IMAGES OF COLONIAL AMERICAN CHILDREN IN ART

 

1670.  Attributed to the Freake-Gibbs Painter.  THE MASON CHILDREN: DAVID, JOANNA, AND ABIGAIL.  Oil on canvas, 39 1/2 x 42 3/4 in.

This is the oldest painting in the collection of American art at the de Young Museum; it was painted in 1670, just fifty years after the Pilgrims landed at Plymouth Rock on the coast of Massachusetts. Paintings from the early decades of New England settlement are very rare and only about thirty-five dating before 1700 survive. This painting depicts three children of Arthur Mason (a wealthy Boston baker) and his wife, Joanna Mason.

This portrait can offer us a firsthand glimpse into the lives of the Mason children and children in general during the early colonial period. The children look far older than their years, but we know their exact ages which are inscribed next to their heads. David in particular seems tall and unusually proportioned for an eight-year old, but all of the children have a stiff, erect bearing that modern viewers do not associate with childhood.

North American Puritans were deeply concerned about children because they considered young people as repositories of the most basic human instincts; they believed that children might be wild or immoral if not disciplined by strict religious and cultural rules. The Puritans assigned as many adult duties as possible to children, and filled the children's remaining time with religious and educational activities. This view of children was a slightly extreme version of the general perception of childhood in European culture during this same period. The idea of childhood as a time apart from adult problems and interests did not develop until the mid-eighteenth century. Until then, childhood was not considered a distinct time in life separate from adulthood, and for this reason, children began to dress as adults as soon as they were six years of age.

Children's Clothing in the 17th Century

The clothing the Mason children wear is based on typical clothing of the period but shows flourishes of extravagance associated with wealth in seventeenth century America. The abundance of laces and ribbons on the clothing of all three children would have been seen as a mark of privileged social status. Massachusetts law stated that only the very wealthy could display extravagant clothing; sleeve slashes, such as those seen in this painting, could only be worn by members of households whose income exceeded 200 pounds per year.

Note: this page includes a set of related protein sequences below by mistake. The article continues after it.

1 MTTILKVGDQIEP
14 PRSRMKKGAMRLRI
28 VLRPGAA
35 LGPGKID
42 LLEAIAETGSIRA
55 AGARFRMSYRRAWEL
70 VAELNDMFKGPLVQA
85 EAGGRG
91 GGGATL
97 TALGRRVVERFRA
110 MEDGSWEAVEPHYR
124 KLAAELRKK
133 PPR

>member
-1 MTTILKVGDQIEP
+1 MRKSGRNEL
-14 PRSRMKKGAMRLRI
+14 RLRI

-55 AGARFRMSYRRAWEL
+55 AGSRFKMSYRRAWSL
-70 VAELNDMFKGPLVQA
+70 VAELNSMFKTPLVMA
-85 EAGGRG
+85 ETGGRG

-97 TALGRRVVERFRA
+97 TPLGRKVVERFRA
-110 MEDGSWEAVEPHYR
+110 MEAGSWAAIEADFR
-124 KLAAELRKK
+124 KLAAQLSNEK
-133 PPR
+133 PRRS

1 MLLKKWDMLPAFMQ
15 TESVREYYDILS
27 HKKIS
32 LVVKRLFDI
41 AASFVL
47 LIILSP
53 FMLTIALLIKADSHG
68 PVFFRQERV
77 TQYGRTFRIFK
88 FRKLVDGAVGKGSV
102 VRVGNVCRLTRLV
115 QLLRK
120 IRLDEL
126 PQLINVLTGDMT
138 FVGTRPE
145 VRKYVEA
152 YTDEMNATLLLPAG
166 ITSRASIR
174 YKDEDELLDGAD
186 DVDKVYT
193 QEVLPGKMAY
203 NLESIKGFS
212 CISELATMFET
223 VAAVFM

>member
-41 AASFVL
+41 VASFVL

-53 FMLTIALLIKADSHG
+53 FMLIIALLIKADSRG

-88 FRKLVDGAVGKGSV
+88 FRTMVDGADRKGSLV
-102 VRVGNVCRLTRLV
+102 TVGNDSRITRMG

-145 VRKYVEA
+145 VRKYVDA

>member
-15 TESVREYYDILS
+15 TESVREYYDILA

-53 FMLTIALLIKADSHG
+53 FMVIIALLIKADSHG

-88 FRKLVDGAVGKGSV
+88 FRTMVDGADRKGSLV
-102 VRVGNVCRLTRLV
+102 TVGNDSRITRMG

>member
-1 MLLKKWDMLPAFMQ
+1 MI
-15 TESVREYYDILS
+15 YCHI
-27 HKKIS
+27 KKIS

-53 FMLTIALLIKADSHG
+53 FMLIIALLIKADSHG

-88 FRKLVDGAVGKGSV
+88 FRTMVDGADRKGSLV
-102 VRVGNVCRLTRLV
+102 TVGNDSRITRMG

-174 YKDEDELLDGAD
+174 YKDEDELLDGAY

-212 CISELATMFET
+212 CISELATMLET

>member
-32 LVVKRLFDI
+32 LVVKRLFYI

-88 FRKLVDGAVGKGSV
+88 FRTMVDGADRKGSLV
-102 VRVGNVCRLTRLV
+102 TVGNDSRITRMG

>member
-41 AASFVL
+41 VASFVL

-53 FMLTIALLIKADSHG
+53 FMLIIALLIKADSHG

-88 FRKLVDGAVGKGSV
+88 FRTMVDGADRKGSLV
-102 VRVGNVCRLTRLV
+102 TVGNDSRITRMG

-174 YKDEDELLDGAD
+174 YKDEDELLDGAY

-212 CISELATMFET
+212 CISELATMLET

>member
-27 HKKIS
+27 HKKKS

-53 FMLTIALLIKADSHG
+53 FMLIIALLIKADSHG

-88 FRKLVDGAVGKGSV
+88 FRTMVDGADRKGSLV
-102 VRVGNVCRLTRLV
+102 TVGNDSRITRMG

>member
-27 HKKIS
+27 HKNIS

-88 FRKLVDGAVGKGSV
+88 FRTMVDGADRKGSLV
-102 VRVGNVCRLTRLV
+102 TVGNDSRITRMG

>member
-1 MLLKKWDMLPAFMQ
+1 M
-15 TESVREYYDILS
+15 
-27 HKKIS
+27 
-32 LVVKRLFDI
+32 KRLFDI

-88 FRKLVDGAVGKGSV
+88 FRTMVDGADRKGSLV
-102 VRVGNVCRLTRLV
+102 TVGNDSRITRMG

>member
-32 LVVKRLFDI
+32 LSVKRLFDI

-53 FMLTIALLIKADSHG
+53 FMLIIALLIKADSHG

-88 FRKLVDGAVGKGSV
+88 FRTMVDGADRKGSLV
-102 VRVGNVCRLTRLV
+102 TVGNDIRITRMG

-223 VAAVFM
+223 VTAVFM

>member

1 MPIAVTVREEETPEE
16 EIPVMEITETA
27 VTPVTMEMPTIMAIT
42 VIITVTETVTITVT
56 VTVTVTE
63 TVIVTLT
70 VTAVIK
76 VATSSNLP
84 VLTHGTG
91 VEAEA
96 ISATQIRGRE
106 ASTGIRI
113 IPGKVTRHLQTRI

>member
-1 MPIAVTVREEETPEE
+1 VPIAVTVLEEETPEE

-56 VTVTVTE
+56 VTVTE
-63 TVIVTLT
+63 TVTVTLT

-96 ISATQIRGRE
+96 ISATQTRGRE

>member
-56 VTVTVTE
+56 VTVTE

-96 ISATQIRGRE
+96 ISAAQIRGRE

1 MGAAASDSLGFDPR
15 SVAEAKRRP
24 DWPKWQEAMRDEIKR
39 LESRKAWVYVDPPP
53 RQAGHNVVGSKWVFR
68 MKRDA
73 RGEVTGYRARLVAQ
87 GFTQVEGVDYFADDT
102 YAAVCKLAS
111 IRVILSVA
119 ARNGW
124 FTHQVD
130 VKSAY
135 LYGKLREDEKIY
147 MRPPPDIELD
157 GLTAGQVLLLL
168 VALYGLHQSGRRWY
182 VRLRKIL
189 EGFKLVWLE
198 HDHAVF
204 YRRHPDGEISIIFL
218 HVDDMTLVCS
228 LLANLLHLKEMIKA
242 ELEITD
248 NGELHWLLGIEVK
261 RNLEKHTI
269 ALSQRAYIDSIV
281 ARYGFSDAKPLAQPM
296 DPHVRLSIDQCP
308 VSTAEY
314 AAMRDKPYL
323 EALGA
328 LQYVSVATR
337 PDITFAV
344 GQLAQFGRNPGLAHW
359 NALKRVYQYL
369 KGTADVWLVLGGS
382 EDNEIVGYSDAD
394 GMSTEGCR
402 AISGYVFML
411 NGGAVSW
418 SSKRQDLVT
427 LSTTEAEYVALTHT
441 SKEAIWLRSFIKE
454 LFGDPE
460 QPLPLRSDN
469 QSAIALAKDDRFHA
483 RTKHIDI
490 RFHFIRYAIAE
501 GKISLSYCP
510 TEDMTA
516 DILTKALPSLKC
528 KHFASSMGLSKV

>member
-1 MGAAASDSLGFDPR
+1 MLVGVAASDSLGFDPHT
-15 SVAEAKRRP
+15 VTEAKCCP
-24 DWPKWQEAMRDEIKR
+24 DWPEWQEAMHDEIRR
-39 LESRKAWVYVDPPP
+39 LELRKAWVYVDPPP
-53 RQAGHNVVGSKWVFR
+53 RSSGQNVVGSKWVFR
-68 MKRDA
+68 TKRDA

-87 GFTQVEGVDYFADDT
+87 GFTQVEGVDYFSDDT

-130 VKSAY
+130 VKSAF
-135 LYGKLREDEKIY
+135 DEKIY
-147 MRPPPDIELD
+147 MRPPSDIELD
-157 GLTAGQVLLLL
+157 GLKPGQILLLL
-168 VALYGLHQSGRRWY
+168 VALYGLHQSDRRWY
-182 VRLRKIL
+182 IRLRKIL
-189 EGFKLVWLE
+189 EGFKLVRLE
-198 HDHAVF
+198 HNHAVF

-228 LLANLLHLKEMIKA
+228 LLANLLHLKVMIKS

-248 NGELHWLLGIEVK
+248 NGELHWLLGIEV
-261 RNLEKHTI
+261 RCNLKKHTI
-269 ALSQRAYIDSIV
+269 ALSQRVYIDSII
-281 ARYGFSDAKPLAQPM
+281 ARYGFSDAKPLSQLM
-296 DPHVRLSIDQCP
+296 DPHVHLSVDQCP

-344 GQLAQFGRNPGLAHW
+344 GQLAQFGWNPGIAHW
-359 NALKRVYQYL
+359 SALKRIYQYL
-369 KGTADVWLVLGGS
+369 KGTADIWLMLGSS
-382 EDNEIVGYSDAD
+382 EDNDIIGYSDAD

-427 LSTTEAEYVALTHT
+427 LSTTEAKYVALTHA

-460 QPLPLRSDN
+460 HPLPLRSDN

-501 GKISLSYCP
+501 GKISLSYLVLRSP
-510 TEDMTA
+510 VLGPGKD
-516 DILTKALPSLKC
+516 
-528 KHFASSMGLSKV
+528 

Yet even the well-to-do, influenced by the predominantly Puritan and Quaker ethics of the time, often frowned upon overly fancy clothes as vain and impious. It was more common for wealthy people to wear simple clothes made of expensive fabric. One could argue that what the artist was depicting in this portrait was not the appearance of the Mason children at a specific moment in time, but the Mason children as their parents wanted them to be perceived: mature, well-provided-for, and important. The glimpse into the lives of the children portrayed in this picture belies the stereotype of Puritan childhood as dark and deprived. Not all of the residents of the Massachusetts Bay Colony were as prosperous as the Masons seem to have been, but the high regard for their children that the Masons demonstrated by commissioning this picture was probably not unusual.

Source, picture and text: http://www.thinker.org/fam/education/publications/guide-american/01.html

 

Unidentified artist, about 1671.  Elizabeth Clarke Freake (Mrs. John Freake) and Baby Mary.

Note stiff posture of baby and detailing of ornate costumes (this is almost a painting of clothes).
detail, Mason Children portrait. the prop in the child's hand (an apple) and the round collar of the pinafore identifies her as female.

1670.  Artist Unknown.  Portrait of Henry Gibbs.  oil on canvas.

 

Henry Gibbs, 1-1/2 yrs old, dressed the same as Alice Mason (above) in every detail -- petticoats, pinafore, bonnet, coral jewelry -- all considered "feminine" props.  One exception:  the dress's collar.  By the square collar or "falling band" 17th-century viewers would have correctly identified this child as male.